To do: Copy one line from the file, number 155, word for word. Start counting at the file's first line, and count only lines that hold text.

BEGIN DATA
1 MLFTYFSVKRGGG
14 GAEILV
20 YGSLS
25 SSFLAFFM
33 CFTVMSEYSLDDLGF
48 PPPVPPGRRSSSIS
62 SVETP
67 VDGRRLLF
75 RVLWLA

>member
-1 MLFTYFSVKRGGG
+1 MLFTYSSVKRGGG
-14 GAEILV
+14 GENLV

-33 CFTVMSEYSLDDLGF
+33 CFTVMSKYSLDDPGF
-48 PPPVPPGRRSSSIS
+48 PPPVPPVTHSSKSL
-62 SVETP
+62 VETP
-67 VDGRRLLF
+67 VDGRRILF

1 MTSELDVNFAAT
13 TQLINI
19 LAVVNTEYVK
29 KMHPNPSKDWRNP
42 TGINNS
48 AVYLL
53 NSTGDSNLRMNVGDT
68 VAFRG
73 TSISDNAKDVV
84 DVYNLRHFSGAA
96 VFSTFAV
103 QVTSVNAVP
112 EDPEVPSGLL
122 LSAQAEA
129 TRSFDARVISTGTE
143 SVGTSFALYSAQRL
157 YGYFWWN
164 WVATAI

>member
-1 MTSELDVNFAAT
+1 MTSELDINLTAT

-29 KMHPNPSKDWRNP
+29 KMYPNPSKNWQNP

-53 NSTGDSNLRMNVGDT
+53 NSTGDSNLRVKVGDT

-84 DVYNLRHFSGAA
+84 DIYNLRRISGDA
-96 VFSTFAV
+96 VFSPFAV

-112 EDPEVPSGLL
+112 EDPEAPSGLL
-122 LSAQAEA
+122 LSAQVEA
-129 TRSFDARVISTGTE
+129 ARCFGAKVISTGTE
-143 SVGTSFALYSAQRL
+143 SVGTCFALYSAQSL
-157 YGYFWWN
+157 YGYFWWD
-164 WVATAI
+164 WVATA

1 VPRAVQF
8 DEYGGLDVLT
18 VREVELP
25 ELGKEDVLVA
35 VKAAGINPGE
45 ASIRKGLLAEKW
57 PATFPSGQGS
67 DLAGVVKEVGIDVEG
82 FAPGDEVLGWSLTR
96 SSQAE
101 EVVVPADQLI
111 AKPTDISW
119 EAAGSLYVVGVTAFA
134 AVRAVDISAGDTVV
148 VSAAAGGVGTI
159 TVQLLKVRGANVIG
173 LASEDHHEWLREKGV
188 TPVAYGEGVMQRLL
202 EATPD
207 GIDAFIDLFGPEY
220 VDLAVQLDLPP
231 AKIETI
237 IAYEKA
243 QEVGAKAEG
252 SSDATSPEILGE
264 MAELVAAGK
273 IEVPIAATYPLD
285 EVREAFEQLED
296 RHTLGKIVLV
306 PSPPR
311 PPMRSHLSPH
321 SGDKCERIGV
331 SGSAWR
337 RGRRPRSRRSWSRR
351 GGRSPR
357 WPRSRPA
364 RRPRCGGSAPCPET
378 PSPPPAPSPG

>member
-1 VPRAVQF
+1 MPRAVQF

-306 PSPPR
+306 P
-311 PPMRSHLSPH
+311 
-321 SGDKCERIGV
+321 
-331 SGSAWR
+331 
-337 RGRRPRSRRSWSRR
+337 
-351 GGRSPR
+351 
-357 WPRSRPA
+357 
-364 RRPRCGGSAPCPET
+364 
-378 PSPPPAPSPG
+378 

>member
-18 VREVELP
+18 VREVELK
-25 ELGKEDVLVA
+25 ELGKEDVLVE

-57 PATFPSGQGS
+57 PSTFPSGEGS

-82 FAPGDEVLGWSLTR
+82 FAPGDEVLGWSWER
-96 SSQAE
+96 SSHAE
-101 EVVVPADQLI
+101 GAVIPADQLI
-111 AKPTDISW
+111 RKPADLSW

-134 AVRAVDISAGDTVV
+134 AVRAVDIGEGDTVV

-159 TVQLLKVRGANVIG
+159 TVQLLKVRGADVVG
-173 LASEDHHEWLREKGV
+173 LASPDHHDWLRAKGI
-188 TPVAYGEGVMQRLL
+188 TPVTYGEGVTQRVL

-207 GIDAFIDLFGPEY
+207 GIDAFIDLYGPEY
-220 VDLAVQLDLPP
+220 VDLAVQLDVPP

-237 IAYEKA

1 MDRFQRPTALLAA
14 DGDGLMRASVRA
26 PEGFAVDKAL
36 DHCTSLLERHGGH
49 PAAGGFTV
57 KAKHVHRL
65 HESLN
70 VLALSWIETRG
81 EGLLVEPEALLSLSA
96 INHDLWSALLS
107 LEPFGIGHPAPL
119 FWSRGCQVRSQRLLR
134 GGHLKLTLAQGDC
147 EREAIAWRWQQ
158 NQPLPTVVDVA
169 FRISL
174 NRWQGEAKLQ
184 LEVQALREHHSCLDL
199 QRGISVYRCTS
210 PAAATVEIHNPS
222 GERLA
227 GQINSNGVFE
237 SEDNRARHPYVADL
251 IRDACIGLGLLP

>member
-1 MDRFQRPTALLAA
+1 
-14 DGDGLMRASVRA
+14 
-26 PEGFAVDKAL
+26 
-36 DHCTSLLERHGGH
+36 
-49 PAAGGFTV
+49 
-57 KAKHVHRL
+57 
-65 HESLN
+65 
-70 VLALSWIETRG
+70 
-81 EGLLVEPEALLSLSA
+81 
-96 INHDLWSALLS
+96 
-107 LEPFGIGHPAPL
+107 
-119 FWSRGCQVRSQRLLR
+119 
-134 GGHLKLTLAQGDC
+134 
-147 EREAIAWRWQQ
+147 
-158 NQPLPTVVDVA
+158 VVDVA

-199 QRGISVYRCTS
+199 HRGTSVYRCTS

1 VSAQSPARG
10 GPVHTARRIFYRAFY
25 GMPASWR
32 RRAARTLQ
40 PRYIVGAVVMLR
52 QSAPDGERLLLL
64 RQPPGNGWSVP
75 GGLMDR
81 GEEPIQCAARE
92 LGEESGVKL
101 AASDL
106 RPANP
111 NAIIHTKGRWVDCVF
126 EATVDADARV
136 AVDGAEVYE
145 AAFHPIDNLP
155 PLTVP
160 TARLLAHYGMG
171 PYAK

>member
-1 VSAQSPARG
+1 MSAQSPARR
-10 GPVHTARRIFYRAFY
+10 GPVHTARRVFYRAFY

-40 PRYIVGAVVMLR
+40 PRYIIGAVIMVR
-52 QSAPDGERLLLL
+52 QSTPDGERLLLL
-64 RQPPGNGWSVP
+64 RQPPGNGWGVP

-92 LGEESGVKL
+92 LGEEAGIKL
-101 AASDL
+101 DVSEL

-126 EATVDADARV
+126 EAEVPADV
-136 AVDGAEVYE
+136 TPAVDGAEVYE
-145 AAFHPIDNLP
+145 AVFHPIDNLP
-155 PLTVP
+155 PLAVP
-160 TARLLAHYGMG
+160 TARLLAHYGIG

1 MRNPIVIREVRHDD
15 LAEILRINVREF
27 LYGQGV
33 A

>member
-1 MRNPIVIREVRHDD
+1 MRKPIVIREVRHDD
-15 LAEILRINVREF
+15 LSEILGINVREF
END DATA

49 PAAGGFTV